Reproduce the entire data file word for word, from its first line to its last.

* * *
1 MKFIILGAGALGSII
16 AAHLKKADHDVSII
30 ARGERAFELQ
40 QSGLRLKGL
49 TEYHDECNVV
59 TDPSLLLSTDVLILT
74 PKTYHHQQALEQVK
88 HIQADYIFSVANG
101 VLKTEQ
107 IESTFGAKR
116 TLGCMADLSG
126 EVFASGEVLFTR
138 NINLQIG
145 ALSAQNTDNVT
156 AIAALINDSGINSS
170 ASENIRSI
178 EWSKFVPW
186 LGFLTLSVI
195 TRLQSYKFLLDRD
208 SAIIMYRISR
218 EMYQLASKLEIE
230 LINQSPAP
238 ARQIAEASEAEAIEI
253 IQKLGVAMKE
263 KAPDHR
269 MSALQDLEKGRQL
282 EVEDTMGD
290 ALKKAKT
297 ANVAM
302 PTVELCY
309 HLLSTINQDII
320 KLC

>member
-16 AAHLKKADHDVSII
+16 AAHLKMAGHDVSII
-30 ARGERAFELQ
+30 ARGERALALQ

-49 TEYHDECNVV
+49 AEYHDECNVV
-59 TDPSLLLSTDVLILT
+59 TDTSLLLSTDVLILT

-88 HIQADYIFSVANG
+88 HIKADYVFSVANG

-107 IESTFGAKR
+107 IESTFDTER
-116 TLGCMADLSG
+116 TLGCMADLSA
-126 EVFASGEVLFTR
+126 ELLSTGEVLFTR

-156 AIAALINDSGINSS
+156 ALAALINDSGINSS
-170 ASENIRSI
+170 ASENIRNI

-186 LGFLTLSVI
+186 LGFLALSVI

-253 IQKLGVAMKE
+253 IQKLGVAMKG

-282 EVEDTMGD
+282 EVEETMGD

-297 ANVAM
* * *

1 MKFIILGAGALGSII
16 AAHLKKADHDVSII
30 ARGERAFELQ
40 QSGLRLKGL
49 TEYHDECNVV
59 TDPSLLLSTDVLILT
74 PKTYHHQQALEQVK
88 HIQADYIFSVANG
101 VLKTEQ
107 IESTFGAKR
116 TLGCMADLSG
126 EVFASGEVLFTR
138 NINLQIG
145 ALSAQNTDNVT
156 AIAALINDSGINSS
170 ASENIRSI
178 EWSKFVPW
186 LGFLTLSVI
195 TRLQSYKFLLDRD
208 SAIIMYRISR
218 EMYQLASKLEIE
230 LINQSPAP
238 ARQIAEASEAEAIEI
253 IQKLGVAMKE
263 KAPDHR
269 MSALQDLEKGRQL
282 EVEDTMGD
290 ALKKAKT
297 ANVAM
302 PTVELCY
309 HLLSTINQDII
320 KLC

>member
-16 AAHLKKADHDVSII
+16 AAHLKMAGHDVSII
-30 ARGERAFELQ
+30 ARGERALALQ

-49 TEYHDECNVV
+49 AEYHDECNVV
-59 TDPSLLLSTDVLILT
+59 TDTSLLLSTDVLILT

-88 HIQADYIFSVANG
+88 HIKADYVFSVANG

-107 IESTFGAKR
+107 IESTFDTER
-116 TLGCMADLSG
+116 TLGCMADLSA
-126 EVFASGEVLFTR
+126 ELLSTGEVLFTR

-156 AIAALINDSGINSS
+156 ALAALINDSGINSS
-170 ASENIRSI
+170 ASENIRNI

-186 LGFLTLSVI
+186 LGFLALSVI

-253 IQKLGVAMKE
+253 IQKLGVAMKG

-282 EVEDTMGD
+282 EVEETMGD

-297 ANVAM